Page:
In December of 2017, Leon Bernicoff, an 83-year-old retired schoolteacher from Liverpool, passed away after a short illness. When his wife, June, announced his death on Twitter, hundreds of thousands of people showed their support, and tens of thousands sent messages of condolence. When I found out just a week ago the Leon had passed, I found myself getting quite emotional, as he had been a small but important part of my year living abroad in the United Kingdom. We'd never met.

During my year in the U.K., I encountered a category of television show that can only be described as “the concept of this show sounds horrible, but it’s actually amazing.” For example, the unfortunately named Undateables, a reality show that followed people with physical and mental disabilities through the trials of dating was, despite its title, highly empathetic, deeply felt, and humanizing. I don’t think I saw a single episode that didn’t make me cry.

The other show in this category that I came to love--in fact, it ended up being my favorite UK show full stop--is called Gogglebox. The concept sounds even stupider than the last one: you watch people watching TV. To be more precise, you watch a handful of different families from around the UK (well, England and Wales, anyway) talk about a selection of shows each week.

I know, I know, how could this possibly be any good? And yet, it was! It quickly became my most anticipated hour of television each week. From stationary cameras set up around their living room televisions, I’d watch as the stars of Gogglebox (I honestly can’t think of a better way to describe them) would chat their way through a sampler platter of the week’s telly. From mainstay ratings grabbers like Strictly Come Dancing and Get Me Out Of Here, I’m A Celebrity! to dramas like Happy Valley and Luther to news reports and documentaries from the BBC and ITV, each week was a different taste of what the British small screen had to offer.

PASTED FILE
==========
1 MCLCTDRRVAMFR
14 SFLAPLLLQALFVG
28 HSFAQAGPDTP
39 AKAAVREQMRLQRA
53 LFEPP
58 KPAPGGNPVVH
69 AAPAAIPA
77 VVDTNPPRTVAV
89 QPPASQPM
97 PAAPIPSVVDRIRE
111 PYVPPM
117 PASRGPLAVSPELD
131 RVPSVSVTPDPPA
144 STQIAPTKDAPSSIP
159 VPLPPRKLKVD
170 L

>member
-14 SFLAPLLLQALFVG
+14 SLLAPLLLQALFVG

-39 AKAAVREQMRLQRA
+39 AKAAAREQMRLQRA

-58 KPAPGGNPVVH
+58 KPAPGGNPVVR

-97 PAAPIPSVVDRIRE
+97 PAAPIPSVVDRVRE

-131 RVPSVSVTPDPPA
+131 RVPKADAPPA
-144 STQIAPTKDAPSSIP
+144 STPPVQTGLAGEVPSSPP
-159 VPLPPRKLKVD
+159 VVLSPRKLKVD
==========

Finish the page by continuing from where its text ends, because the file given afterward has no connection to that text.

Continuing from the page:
But more than that, the collection of families brought together was a grand tour of Britain—a middle class family in North London, a working-class family in Durham, two hair-dresser ex-boyfriends and their dachshunds in Brighton, two gospel-preaching women in Brixton, a posh couple never without a drink in their hands in Sandwich, a pair of best friends watching from a trailer in Hull… the list goes on. And while at first it can feel a bit awkward, a bit forced, it’s amazing how quickly you slip into their living rooms, and how quickly (and despite the saccharinity, I really don’t think I’m overstating it here) some of them slip into your heart. Which brings us to Leon and June…

Leon and June were early favorites of mine. The couple, who would watch their shows from their living room in Liverpool, had the kind of relationship you hope to grow into: two people who have shared their entire lives and still find themselves irrepressibly delighted by each other. They’ve debated what “friends with benefits” means (the conclusion they came to was “friends who are receiving government benefits”), and discussed Tom Jones (“Sir Tom Jones,” Leon corrects). 

Though the bulk of the show consists of clips and commentary, there’s also a delightful amount of B-roll (the production of Gogglebox has remained a kind of intentional mystery for me, but I guess they just leave the cameras rolling during some bits). I’ve seen Leon dance with June, steal candies from a tub he was supposed to wrap as a gift, complain about his diet, and fiddle with a light-up Christmas sweater that wouldn’t turn off. “Fuck ’em” he says, before smiling down at the lights.

But after spending months watching them, I began to feel like I knew them as people (and I speak not just of Leon and June, but of many of the Gogglebox families). I know that Leon was an Everton football club super-fan (though I couldn’t for the life of me tell you where Everton is); I know that he was a lifelong Labour supporter (he once referred to former Prime Minister David Cameron on air as a “fuckface Tory” and a “posh knob”); I know that he and June used to take their kids to the Liverpool Zoo (from the episode where they watch The Secret Life of Zoos). And I know that he was madly in love with his wife.